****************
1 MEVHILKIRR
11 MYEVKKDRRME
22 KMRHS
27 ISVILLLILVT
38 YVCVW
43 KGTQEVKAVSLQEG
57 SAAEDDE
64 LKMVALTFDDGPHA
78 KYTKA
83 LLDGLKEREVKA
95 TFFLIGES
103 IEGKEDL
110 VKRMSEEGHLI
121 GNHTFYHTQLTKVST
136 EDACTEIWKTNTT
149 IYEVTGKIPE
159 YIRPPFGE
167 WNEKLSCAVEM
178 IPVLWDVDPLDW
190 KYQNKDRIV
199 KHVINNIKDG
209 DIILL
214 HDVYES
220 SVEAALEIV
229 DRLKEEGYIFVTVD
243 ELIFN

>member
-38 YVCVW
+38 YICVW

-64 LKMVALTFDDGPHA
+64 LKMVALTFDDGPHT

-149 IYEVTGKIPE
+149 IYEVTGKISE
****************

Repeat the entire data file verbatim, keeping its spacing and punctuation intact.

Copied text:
1 MEVHILKIRR
11 MYEVKKDRRME
22 KMRHS
27 ISVILLLILVT
38 YVCVW
43 KGTQEVKAVSLQEG
57 SAAEDDE
64 LKMVALTFDDGPHA
78 KYTKA
83 LLDGLKEREVKA
95 TFFLIGES
103 IEGKEDL
110 VKRMSEEGHLI
121 GNHTFYHTQLTKVST
136 EDACTEIWKTNTT
149 IYEVTGKIPE
159 YIRPPFGE
167 WNEKLSCAVEM
178 IPVLWDVDPLDW
190 KYQNKDRIV
199 KHVINNIKDG
209 DIILL
214 HDVYES
220 SVEAALEIV
229 DRLKEEGYIFVTVD
243 ELIFN

>member
-38 YVCVW
+38 YICVW

-64 LKMVALTFDDGPHA
+64 LKMVALTFDDGPHT

-149 IYEVTGKIPE
+149 IYEVTGKISE